Signs of the 10-1 Times
An early melodrama in the crowded District 3 City Council race opened earlier this month when partisans drew attention to a campaign sign for Susana Almanza – normally unremarkable – except that it was posted in the yard of D3 opponent Fred McGhee’s campaign treasurer, Israel Lopez.
Newsdesk asked candidate McGhee about the sign, and he said what matters most is Lopez’s choice in the voting booth – and that a McGhee campaign sign would soon also grace Lopez’s lawn. Sure enough, a sign for McGhee soon appeared. So, what gives?
Lopez says each campaign requested that their candidate's sign be displayed on his lawn. With admiration for both contenders, he agreed. Partisans of other candidates in the currently nine-candidate race began buzzing about the curious placement of the Almanza sign – there was even a brief car chase involving Lopez and an opponent's volunteer paparazzi – and soon enough, Newsdesk and other reporters began asking impertinent questions.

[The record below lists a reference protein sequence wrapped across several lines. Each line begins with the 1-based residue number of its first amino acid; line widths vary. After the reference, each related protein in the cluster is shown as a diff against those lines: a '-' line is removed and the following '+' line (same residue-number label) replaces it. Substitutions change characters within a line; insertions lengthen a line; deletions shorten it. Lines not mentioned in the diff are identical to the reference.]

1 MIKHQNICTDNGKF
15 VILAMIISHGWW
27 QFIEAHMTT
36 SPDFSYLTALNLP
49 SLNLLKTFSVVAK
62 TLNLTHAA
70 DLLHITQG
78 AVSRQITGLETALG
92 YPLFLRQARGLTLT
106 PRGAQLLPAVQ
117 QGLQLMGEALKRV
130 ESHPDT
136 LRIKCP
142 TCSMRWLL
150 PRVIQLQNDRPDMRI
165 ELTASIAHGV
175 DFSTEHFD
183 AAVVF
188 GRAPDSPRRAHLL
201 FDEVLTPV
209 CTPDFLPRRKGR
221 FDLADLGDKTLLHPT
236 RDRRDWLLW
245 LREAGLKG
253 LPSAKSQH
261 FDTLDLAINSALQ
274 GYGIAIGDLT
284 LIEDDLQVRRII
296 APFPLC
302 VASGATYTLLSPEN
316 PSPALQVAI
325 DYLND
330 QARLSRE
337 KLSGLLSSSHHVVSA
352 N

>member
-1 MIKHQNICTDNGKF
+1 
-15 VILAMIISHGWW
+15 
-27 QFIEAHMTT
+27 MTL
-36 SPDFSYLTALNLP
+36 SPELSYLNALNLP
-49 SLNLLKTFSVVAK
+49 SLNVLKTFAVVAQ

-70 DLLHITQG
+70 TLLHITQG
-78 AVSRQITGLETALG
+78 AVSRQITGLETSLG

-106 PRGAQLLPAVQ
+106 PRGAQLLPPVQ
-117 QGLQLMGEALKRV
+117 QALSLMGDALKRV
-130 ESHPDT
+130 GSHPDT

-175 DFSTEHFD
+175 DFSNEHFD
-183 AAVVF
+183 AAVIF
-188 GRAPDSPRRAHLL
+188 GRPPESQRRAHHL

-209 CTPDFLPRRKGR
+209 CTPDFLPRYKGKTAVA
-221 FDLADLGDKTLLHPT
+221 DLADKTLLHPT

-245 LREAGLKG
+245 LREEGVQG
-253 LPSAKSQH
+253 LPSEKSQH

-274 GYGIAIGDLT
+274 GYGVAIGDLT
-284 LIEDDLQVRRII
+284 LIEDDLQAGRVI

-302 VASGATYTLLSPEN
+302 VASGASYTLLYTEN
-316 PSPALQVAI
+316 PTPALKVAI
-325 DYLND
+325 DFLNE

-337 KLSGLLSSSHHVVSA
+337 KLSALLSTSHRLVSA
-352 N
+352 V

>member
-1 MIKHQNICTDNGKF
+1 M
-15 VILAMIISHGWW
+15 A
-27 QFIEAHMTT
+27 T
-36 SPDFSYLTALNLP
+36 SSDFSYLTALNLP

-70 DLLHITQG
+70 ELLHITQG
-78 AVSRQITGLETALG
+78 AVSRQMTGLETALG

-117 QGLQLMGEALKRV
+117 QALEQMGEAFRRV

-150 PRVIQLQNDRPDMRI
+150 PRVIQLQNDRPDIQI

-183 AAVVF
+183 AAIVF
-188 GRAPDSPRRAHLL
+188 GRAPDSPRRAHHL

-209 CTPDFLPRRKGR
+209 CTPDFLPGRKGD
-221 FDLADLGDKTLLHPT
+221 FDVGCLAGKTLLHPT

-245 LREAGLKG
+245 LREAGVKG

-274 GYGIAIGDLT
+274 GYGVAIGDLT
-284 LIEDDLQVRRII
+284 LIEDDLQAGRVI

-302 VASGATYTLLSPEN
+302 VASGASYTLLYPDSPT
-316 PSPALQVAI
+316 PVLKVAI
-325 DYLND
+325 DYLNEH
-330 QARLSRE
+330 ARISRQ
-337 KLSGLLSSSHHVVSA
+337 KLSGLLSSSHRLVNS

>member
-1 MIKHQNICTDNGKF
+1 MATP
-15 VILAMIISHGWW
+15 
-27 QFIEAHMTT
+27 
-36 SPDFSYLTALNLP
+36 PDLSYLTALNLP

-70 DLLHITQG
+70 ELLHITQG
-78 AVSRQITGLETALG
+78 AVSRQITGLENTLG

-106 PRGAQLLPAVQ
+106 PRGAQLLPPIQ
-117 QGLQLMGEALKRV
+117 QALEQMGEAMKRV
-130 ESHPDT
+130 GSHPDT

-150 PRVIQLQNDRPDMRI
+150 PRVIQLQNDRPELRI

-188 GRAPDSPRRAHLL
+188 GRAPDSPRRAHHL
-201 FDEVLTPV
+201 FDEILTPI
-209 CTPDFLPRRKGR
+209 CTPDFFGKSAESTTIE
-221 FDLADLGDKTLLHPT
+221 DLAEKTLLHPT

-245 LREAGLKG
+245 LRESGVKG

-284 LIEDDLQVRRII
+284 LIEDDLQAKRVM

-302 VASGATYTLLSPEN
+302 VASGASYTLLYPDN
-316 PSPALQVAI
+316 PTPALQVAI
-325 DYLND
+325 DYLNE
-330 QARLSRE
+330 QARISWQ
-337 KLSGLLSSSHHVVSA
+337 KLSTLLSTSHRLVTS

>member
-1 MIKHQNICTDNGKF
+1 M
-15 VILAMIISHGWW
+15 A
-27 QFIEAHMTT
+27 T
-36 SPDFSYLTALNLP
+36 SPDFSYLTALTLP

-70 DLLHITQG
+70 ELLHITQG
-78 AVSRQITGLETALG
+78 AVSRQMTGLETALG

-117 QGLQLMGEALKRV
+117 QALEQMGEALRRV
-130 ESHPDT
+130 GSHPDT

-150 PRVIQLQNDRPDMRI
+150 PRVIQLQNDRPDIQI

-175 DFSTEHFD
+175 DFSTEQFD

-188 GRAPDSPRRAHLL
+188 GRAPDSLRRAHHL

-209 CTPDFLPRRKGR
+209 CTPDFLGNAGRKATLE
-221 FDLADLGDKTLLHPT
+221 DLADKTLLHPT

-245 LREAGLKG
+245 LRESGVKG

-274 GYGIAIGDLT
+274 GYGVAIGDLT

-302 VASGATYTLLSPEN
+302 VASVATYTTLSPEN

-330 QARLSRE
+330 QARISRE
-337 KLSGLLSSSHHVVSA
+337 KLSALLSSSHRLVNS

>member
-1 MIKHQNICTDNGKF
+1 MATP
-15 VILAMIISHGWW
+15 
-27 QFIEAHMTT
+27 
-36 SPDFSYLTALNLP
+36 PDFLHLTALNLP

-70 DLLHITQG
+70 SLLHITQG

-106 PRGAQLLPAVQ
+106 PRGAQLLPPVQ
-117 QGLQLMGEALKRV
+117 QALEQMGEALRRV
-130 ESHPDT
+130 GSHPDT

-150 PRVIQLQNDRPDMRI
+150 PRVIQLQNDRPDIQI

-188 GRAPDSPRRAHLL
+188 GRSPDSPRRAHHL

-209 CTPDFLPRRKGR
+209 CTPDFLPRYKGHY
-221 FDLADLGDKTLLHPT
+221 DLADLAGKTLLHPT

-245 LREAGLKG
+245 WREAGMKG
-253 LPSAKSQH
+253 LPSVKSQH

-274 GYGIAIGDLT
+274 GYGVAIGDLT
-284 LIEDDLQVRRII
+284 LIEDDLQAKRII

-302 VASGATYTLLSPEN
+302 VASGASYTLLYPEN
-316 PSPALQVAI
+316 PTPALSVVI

The mini-drama has elicited such a personal headache, Lopez now says he’s going to sidestep both candidates at the November ballot box.
“I have a lot of respect for both of them but I don’t want to get caught up in all that. I don’t have time for pointing fingers and politics,” he says.
Meanwhile, in the still very early race, accusations have already been flying of intimidation and campaign signs disappearing overnight, reflecting long-simmering antagonisms among District 3 (and especially Montopolis area) neighborhood activist groups. The disputes are not likely to be confined to Lopez's front yard.
Already teetering on the edge of burnout, the campaign treasurer says he’s had enough of the distractions clouding the early race and just wants to focus on coaching his Montopolis Little League team.
Exasperated and half-joking, Lopez proposes digging up old presidential campaign signs and planting them in his front yard to confuse onlookers. “If I can find an old Ronald Reagan sign, or an old Clinton sign, I’m going to put it up, too.”